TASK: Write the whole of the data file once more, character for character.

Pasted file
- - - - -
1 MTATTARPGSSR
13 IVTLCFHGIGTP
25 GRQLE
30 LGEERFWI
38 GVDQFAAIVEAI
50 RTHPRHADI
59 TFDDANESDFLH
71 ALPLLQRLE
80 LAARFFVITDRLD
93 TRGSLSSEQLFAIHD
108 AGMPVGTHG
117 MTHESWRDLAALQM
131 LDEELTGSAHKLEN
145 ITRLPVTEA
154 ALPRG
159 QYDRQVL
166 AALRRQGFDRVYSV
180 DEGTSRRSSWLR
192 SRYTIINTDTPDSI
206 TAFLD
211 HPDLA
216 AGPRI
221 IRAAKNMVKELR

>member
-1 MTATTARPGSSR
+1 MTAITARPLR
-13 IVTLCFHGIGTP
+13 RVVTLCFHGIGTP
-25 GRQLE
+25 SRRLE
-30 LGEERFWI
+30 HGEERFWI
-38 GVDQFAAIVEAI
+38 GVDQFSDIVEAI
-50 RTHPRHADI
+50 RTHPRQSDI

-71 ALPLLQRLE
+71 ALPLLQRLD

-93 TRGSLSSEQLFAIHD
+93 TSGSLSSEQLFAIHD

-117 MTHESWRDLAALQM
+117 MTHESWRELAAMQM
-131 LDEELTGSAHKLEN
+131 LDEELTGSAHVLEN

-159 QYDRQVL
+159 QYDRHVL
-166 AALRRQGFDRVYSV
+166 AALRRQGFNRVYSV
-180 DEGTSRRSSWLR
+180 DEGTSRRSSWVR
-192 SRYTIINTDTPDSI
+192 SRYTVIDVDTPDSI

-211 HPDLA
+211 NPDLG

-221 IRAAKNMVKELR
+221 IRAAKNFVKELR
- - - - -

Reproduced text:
1 MTATTARPGSSR
13 IVTLCFHGIGTP
25 GRQLE
30 LGEERFWI
38 GVDQFAAIVEAI
50 RTHPRHADI
59 TFDDANESDFLH
71 ALPLLQRLE
80 LAARFFVITDRLD
93 TRGSLSSEQLFAIHD
108 AGMPVGTHG
117 MTHESWRDLAALQM
131 LDEELTGSAHKLEN
145 ITRLPVTEA
154 ALPRG
159 QYDRQVL
166 AALRRQGFDRVYSV
180 DEGTSRRSSWLR
192 SRYTIINTDTPDSI
206 TAFLD
211 HPDLA
216 AGPRI
221 IRAAKNMVKELR

>member
-1 MTATTARPGSSR
+1 MTAITARPLR
-13 IVTLCFHGIGTP
+13 RVVTLCFHGIGTP
-25 GRQLE
+25 SRRLE
-30 LGEERFWI
+30 HGEERFWI
-38 GVDQFAAIVEAI
+38 GVDQFSDIVEAI
-50 RTHPRHADI
+50 RTHPRQSDI

-71 ALPLLQRLE
+71 ALPLLQRLD

-93 TRGSLSSEQLFAIHD
+93 TSGSLSSEQLFAIHD

-117 MTHESWRDLAALQM
+117 MTHESWRELAAMQM
-131 LDEELTGSAHKLEN
+131 LDEELTGSAHVLEN

-159 QYDRQVL
+159 QYDRHVL
-166 AALRRQGFDRVYSV
+166 AALRRQGFNRVYSV
-180 DEGTSRRSSWLR
+180 DEGTSRRSSWVR
-192 SRYTIINTDTPDSI
+192 SRYTVIDVDTPDSI

-211 HPDLA
+211 NPDLG

-221 IRAAKNMVKELR
+221 IRAAKNFVKELR